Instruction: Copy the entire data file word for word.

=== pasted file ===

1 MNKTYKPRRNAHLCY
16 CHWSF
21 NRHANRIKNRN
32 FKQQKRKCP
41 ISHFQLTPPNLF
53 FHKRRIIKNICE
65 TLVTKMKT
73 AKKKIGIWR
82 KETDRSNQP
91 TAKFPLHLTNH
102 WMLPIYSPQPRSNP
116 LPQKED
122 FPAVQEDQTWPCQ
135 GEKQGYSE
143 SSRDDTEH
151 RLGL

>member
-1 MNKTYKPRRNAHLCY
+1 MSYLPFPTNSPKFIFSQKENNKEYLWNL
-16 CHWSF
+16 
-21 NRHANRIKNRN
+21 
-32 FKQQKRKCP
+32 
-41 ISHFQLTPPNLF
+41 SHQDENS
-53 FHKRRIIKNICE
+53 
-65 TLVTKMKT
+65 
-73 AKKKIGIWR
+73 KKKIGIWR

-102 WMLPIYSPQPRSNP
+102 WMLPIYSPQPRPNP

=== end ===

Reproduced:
1 MNKTYKPRRNAHLCY
16 CHWSF
21 NRHANRIKNRN
32 FKQQKRKCP
41 ISHFQLTPPNLF
53 FHKRRIIKNICE
65 TLVTKMKT
73 AKKKIGIWR
82 KETDRSNQP
91 TAKFPLHLTNH
102 WMLPIYSPQPRSNP
116 LPQKED
122 FPAVQEDQTWPCQ
135 GEKQGYSE
143 SSRDDTEH
151 RLGL

>member
-1 MNKTYKPRRNAHLCY
+1 MSYLPFPTNSPKFIFSQKENNKEYLWNL
-16 CHWSF
+16 
-21 NRHANRIKNRN
+21 
-32 FKQQKRKCP
+32 
-41 ISHFQLTPPNLF
+41 SHQDENS
-53 FHKRRIIKNICE
+53 
-65 TLVTKMKT
+65 
-73 AKKKIGIWR
+73 KKKIGIWR

-102 WMLPIYSPQPRSNP
+102 WMLPIYSPQPRPNP